Copy c:\windows\repair\system c:\windows\system32\config\system
Copy c:\windows\repair\software c:\windows\system32\config\software
Copy c:\windows\repair\sam c:\windows\system32\config\sam
Copy c:\windows\repair\security c:\windows\system32\config\security
Copy c:\windows\repair\default c:\windows\system32\config\default
Ok! That's the safe repair profile copied into the place where the damaged one was. Type EXIT and press ENTER - the PC should now reboot
and Windows should fire up without any problems. You might think we're done, but we're not quite yet. Windows is running on an old safe profile - we're going to put back your own last working one so that you get all your settings back. Read on...
Windows stores a series of profiles automatically as a kind of backup. Unfortunately, it hides these profiles from the average user in a special folder. First of all, we'll need to get access to this special folder...
1. Start Windows Explorer
2. Click the Tools menu then Folder options
3. Click the View tab at the top
4. In the Advanced Settings box, tick the Show hidden files and folders box
5. Also in the Advanced Settings box, untick the Hide protected operating system files (Recommended) box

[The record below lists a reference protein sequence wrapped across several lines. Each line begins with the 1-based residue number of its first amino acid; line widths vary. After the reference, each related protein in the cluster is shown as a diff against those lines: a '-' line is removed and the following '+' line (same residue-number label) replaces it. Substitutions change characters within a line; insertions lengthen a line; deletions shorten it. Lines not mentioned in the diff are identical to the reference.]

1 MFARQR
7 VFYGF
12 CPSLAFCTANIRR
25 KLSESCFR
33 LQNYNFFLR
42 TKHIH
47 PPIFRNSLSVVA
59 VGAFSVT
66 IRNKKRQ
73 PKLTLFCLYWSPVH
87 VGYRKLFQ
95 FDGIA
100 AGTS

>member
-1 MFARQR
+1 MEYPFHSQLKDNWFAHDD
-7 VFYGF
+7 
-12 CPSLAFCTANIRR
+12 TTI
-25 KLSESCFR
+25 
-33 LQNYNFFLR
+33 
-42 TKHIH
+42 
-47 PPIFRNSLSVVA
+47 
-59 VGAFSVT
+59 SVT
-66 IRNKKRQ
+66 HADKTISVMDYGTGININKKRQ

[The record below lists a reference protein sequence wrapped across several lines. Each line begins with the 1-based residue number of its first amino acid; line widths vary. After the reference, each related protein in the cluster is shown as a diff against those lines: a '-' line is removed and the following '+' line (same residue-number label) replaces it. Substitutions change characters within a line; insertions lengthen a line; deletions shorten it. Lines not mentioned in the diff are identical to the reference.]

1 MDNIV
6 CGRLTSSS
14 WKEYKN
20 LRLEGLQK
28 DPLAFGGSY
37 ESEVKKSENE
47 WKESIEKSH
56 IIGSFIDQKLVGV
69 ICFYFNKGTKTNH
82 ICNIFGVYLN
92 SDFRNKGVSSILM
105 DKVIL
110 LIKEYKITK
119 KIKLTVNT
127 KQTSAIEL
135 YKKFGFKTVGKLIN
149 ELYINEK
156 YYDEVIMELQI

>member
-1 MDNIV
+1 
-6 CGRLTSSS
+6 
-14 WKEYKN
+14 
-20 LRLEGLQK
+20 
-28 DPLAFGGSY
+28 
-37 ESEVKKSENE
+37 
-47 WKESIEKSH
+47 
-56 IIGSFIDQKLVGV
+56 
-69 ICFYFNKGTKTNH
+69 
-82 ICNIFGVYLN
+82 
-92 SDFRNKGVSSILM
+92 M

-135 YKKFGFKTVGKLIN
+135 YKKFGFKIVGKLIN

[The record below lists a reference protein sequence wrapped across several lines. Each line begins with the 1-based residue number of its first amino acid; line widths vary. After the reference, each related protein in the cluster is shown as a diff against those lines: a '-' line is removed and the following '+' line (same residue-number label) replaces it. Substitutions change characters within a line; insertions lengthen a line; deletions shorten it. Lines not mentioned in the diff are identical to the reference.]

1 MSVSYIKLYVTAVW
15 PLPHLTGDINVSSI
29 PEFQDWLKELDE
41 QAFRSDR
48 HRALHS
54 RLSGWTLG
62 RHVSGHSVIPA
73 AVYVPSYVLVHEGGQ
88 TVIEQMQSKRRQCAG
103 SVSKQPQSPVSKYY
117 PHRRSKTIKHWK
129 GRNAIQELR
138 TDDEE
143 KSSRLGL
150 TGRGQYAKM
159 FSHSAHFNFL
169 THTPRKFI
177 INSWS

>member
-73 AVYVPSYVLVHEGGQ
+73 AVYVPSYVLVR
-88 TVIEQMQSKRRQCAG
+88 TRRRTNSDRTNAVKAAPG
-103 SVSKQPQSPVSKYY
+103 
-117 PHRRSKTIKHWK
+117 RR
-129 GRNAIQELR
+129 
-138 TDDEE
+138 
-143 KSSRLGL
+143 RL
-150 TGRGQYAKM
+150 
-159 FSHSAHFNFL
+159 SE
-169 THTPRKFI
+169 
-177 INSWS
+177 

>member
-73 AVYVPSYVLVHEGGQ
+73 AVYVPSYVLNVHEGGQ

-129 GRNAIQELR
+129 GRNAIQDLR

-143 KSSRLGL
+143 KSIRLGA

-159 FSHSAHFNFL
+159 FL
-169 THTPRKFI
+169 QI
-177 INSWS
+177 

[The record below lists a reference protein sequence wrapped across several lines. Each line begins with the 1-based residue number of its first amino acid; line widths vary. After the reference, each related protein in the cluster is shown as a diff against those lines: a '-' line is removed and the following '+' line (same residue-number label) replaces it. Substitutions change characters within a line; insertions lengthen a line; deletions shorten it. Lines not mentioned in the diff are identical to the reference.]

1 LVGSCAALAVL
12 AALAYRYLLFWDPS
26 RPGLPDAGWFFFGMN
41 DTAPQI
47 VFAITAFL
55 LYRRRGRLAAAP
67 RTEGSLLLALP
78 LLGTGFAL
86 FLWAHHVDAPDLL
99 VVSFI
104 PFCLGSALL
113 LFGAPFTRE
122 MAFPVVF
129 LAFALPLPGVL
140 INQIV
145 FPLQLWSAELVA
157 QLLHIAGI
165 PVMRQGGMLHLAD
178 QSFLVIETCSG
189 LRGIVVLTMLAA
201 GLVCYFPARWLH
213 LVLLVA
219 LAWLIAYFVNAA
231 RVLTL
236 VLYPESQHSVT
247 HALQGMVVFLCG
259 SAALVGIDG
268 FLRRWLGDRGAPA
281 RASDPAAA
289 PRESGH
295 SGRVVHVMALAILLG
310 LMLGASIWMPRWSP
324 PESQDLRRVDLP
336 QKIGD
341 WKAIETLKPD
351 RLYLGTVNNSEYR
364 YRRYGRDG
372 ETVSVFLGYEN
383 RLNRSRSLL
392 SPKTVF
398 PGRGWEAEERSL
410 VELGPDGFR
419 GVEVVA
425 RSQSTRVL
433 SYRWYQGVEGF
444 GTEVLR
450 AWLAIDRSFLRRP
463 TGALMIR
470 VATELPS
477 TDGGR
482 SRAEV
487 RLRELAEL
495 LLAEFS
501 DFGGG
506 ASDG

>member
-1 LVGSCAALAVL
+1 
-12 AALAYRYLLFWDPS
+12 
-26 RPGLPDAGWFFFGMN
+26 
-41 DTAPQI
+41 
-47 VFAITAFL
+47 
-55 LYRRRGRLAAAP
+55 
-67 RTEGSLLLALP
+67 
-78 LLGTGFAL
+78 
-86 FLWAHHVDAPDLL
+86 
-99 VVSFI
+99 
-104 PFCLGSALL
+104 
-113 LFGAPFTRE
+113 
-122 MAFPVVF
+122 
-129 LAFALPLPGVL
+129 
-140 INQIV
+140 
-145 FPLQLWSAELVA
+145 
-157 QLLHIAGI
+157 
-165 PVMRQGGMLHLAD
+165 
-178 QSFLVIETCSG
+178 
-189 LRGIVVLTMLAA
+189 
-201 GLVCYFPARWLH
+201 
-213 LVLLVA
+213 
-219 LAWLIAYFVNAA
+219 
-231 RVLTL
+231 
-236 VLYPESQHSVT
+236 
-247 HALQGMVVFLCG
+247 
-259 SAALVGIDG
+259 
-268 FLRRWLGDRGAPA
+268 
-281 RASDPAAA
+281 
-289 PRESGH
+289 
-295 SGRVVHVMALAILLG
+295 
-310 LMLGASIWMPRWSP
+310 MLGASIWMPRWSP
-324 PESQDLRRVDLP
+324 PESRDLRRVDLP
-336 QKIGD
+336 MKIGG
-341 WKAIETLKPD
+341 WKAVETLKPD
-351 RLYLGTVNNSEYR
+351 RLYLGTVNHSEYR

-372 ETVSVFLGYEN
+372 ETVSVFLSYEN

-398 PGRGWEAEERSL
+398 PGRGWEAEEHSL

6. Click Yes when the warning is displayed and then click OK
7. Back in the Explorer window, click on your system drive (usually C)
8. Open the System Volume Information folder. It may appear slightly different to the other folders - this is because it's a hidden folder
9. If you can see the contents of the folder without any problems, skip to 10. If not, you're using NTFS
which has some special permissions set to the folder. Not to worry, we'll update the permissions. Right click on the System Volume Information folder and choose Properties from the popup menu. Then click on the Security tab. Click the Add button and in the Enter the object names to select box, type in your Windows logon name (you can get this by clicking on the Start button - it'll be at the top of the Start menu). Click OK twice. You should be able to access the folder now.
10. There should be a few folders with names like: